There is no better way for you to explore Germany and its regions than by eating German food and drinking German beers and wines.
Something special is available for every occasion and palate – from authentic locally sourced fresh food to high-end Michelin-star cuisine.
Traditional German cooking varies in menus and style from one city and region to the next and is great value for money. Its diversity is a result of Germany’s history and colourful landscapes, each region having its own traditional food restaurants and delicious homegrown recipes.
Background numbers open windows of gastronomic taste, opportunity and excitement for you - 13 wine regions, 1,350 breweries and 6,000 beers, 1,500 varieties of sausage, 300 types of bread, 500 great tasting mineral waters and 308 Michelin-starred restaurants.
Add to this an amazing range of take-aways, bistros, restaurants and beer gardens together with thousands of regional wine, food and beer festivals where you can converse and engage with the locals.
You will most definitely be spoilt for choice!
Traditional German Cuisine
Germans enjoy eating rich, hearty and wholesome meals. Pork, beef and veal are popular in traditional German cooking and seasoned in many ways. ‘Schnitzels’ are thin, boneless cutlets of pork or veal coated in breadcrumbs, served in umpteen variations in most local eateries. Game or Wild is also eaten at certain times of year, often as ‘Ragout’.
Schnitzel with Grüne Soße or Green Sauce is a healthy and delicious option if and when available. Frankfurter Grüne Soße consists of sour cream, oil, vinegar, mustard and seven fresh herbs - parsley, chives, chervil, cress, borage, sorrel and salad burnet.
Potatoes are a staple food and each region has its favorite ways of preparing them. ‘Knödel’ or potato dumplings are served with many meals, especially in the north. In the south, ‘Spätzle’ (soft egg noodles) and pasta are more common.
Fermented cabbage or Sauerkraut is probiotic-rich, full of vitamins and often served with Wurst (sausage) – of which there are 1,500 regional varieties. The most popular include Bratwurst - served with either Senf (mustard) or tomato ketchup; Weisswurst - a staple in Munich's Viktualienmarkt (open air food market); and Currywurst - a must if visiting Berlin.
Fish has also gained in popularity throughout Germany in recent times. Forelle (baked, fried or steamed trout) being the most common dish. Bachsaibling (brook trout) is also a good alternative in Alpine regions.
Fischbrötchen (bread rolls) are a must if visiting the Altonaer Fischmarkt in Hamburg, the Baltic coastline or North Sea resorts. They contain either fried white fish with remoulade sauce, smoked cod, or hering filet with cucumber.
Schollenfillet (plaice fillet), Seeteufel (monkfish) and Dorade (sea bream) are regular staples in most seaside restaurants, served up with either boiled or fried potatoes and fresh seasonal vegetables.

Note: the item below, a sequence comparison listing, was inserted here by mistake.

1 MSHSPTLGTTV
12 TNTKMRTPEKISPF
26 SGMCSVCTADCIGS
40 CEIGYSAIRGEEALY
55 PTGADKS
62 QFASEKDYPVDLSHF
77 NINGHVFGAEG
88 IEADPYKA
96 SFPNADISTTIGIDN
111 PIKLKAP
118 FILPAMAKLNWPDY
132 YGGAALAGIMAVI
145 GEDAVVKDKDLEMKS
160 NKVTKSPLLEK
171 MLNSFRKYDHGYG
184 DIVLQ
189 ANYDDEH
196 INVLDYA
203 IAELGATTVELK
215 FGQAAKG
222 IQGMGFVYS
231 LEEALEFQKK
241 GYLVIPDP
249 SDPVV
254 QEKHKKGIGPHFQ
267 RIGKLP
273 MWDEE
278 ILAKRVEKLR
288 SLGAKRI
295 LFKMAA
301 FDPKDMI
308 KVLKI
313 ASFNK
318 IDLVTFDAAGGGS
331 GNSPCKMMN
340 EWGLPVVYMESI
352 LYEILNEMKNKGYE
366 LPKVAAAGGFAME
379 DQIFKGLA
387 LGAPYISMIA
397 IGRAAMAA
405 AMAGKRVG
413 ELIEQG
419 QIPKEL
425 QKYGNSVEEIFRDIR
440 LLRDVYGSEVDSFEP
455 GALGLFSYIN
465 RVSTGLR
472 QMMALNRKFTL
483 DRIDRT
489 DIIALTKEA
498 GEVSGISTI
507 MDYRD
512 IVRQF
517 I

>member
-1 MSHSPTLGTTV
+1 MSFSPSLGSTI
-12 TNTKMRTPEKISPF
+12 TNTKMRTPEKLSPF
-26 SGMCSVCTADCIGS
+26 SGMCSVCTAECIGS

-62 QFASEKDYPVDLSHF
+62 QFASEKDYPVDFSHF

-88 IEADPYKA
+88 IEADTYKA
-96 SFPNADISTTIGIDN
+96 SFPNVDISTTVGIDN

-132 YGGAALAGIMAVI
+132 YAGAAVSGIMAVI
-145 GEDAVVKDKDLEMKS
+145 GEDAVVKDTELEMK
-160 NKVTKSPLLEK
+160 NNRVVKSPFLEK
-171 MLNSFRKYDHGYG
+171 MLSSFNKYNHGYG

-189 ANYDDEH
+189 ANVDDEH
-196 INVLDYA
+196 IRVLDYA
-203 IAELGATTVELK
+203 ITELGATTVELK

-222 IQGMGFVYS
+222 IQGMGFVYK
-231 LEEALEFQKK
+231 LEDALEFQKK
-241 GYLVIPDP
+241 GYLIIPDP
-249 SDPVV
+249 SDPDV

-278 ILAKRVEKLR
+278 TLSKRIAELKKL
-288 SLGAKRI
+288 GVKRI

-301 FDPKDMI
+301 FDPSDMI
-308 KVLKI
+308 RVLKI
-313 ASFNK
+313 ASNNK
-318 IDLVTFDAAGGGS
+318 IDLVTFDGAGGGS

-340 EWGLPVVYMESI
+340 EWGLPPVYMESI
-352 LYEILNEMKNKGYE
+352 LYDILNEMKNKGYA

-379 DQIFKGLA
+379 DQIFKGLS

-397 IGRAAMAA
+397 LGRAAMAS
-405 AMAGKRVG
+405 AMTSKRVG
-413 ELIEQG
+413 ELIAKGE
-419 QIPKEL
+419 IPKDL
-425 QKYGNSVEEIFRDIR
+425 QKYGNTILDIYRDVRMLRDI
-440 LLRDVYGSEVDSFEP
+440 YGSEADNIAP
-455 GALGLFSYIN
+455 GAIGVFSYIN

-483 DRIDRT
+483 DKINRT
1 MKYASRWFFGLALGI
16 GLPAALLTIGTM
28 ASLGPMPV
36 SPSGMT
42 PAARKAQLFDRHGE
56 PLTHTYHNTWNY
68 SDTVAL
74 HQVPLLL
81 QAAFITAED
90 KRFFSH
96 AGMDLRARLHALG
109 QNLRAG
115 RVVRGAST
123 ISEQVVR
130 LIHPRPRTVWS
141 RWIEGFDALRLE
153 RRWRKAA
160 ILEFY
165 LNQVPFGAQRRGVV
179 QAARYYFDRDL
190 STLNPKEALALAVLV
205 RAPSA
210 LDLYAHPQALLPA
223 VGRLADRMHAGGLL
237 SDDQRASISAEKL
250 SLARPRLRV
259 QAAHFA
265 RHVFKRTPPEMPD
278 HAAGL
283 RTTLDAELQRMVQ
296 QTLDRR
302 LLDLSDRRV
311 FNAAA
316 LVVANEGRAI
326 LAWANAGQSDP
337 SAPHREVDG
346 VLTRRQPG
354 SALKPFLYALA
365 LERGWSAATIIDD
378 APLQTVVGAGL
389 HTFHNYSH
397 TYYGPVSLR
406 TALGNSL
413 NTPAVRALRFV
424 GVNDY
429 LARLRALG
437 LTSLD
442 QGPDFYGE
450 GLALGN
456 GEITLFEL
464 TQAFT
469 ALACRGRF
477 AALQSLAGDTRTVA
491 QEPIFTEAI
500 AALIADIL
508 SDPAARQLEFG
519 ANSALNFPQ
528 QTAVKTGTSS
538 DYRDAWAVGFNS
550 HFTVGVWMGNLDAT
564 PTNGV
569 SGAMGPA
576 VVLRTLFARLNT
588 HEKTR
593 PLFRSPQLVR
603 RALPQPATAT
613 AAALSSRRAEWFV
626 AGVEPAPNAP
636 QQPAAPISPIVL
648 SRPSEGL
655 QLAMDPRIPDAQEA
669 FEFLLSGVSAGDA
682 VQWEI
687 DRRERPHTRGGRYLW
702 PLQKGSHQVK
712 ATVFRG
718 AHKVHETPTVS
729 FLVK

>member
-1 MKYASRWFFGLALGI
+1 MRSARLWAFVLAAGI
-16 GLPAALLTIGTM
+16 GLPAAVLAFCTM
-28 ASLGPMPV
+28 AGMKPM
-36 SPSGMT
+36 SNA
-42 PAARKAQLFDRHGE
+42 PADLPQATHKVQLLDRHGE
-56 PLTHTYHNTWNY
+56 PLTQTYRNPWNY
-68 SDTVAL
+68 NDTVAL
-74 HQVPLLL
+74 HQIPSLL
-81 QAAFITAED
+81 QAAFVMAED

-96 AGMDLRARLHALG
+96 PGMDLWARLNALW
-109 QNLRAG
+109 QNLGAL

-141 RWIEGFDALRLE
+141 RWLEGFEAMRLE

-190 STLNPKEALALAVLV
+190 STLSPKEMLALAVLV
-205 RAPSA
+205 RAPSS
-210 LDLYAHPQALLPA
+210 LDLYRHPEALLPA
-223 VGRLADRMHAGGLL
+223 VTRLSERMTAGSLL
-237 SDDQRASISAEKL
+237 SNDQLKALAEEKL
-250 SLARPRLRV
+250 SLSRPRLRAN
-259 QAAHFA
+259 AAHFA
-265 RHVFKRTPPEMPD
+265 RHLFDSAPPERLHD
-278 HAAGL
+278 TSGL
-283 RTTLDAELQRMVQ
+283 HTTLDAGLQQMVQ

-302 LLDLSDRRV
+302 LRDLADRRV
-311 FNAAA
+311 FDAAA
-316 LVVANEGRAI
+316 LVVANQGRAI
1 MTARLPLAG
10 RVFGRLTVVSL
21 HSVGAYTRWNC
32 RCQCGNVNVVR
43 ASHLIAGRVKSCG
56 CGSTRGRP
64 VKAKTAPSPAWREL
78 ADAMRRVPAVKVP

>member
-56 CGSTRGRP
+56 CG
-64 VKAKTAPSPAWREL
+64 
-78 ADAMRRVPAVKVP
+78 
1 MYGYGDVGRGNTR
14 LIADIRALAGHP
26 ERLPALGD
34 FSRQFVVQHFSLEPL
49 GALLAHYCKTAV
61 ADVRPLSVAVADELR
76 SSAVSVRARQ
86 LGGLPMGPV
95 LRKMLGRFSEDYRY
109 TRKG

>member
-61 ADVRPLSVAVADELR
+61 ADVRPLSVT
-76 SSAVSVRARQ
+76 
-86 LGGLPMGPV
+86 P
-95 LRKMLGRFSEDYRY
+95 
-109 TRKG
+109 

Locally produced cheese, cereals and dairy products also play important roles in traditional German cuisine.
Throughout the country, desserts made with ice-cream, yoghurt, apples, red forest fruits and plums are very tempting. Mouthwatering cakes such as ‘Apfelstrudel’, chocolate or Black Forest cherry cake are served with afternoon coffee or tea, while beer, wine, apple juice and / or mineral water accompany most dishes as a beverage.
German Michelin Star Restaurants
With over 300 Michelin-starred restaurants, you are invited you to experience the boundless imagination and creativity of Germany’s world-famous chefs. Explore Germany’s award-winning kitchens and discover exceptional cooking alive to the joys of culinary delight and warm hospitality - from romantic castles to downtown hotels, and from Black Forest retreats to broad Baltic strands. Savour gourmet dining and new interpretations of traditional cuisine. Relax and discern, eat with your eyes and enjoy exquisite meals filled with blissful aromas and heavenly flavours.
German Gourmet Cuisine
One of the reasons for this award-winning success is a special emphasis on training and apprenticeship. This guarantees consistent quality and perfect delivery of gourmet chefs’ great food ideas. In German kitchens, the head-chef is very much part of a well-organized team, whose ultimate goal is the production of enchanting dishes and excellent customer service.
Many Michelin restaurants serve a sophisticated blend of cuisine with original variations of regional classics and exciting new recipes - sometimes inspired by Germany’s neighbouring countries. Seasonal ingredients are highlighted and a ‘lighter’ side of German traditional cooking featured, including international crossover, vegetarian and vegan options.
Others present sophisticated French nouvelle and European cuisine with eye-catching artistic presentations.
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